Tortola: Cane Garden Bay, Road Town, Brandywine Bay, Trellis Bay, and Great Camanoe
We did not find Tortola to be the charming place we had hoped. After a night in Cane Garden Bay, where the beach is lined with bars and literally a thousand beach chairs (for cruise ship patrons), we sailed around to Road Town Harbor, where we were able to buy groceries at the Rite Way, get a sim card at Digicel, and talk to Doyle about our torn jib. We had no desire to spend a night in the commercial, loud harbor of Road Town, so we anchored in a small, quiet place called Brandywine Bay. There is supposed to be a lovely French restaurant on the hill above the bay, but we never made it. On our other two stops in Road Town to visit Doyle, we spent one night in Trellis Bay, where we enjoyed an evening at the Island Last Resort, and one in Lee Bay in Great Camanoe, a beautiful and quiet place we would visit again.
Channel Islands: Norman, Peter, and Salt
These were easily my favorite part of the BVIs. Norman Island has Privateer Bay, with caves you can swim or kayak in, excellent snorkeling at the Indians, and a beautiful quiet place called Benure’s Bay. Peter Island has two deep bays with good snorkeling and a resort with a gorgeous beach. Salt Island is populated only by goats, but has excellent hiking with breathtaking views and the wreck of the RMS Rhone for a good dive site (see Eli’s post). We spent the night there and had the place to ourselves. We did not stop at Cooper or Ginger Islands.
Virgin Gorda: the Baths, Savannah Bay, Prickly Pear, Gorda Sound
This is a place we could visit again and again. The Baths, with Devil’s Bay to the East and Spring Bay to the West, with their unique boulders and lovely beaches, never grow old. We stopped there three times and would go again. We loved climbing on, jumping off, swimming in the caves made by the gaps in between, and kayaking around and among the giant boulders. We also had lunch at the Top of the Baths, with its swimming pool and great view. Savannah Bay to the West, and Eustacia Sound at the far side of Prickly Pear Island in Gorda Sound are probably our favorite off-the-beaten path anchorages, though we have discovered that deserted places in the BVIs attract clothing-optional charters (see Sam’s post). Gorda Sound is a great place for a date night, small-boat sailing, or hiking to the summit of Gorda Peak for an amazing view. Rada’s restaurant above Leverick Bay is a great local place with reasonably priced food (the home-made Rotis are the best I’ve had).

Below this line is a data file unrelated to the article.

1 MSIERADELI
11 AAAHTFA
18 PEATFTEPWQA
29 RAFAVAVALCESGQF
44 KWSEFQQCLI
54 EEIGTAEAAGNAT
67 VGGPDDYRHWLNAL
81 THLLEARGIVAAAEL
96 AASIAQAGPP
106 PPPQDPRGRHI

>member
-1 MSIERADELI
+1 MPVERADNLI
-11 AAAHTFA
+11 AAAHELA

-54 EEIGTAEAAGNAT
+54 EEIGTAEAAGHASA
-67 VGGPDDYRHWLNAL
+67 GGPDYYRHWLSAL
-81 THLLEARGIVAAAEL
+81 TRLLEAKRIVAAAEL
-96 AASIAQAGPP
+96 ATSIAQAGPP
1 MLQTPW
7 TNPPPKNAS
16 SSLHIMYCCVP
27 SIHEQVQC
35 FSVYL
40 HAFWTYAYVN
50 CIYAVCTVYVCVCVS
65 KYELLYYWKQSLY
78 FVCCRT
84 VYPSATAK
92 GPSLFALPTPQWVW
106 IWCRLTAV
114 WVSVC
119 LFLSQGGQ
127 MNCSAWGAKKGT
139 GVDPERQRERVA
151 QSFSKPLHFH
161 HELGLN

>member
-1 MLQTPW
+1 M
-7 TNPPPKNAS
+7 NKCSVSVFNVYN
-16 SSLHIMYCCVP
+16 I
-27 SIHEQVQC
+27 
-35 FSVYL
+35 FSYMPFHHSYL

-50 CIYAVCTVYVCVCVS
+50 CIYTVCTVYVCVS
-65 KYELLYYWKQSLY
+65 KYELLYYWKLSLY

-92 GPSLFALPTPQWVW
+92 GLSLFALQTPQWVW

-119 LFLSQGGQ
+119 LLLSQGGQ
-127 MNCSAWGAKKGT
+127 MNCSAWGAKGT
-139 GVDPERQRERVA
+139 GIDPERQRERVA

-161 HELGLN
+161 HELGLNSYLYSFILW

The sail to and from Anegada was brisk and fun; with a steady breeze of 20-30 knots, we were making 9-10 knots of speed with the jib and reefed main. We found low-lying Anegada to be very similar to the islands of the Bahamas, with its casuarinas, family-run places (Neptune’s Treasure), low scrubby interior, and deserted beaches. Our boys got a chance to do some kiteboarding for the first time, thanks to the patient instruction of our friend Andrew. We spent a couple of afternoons at the Anegada Beach Club (a shuttle ride from the Lobster Trap), a very-cool resort at the end of everything, and well worth the trek.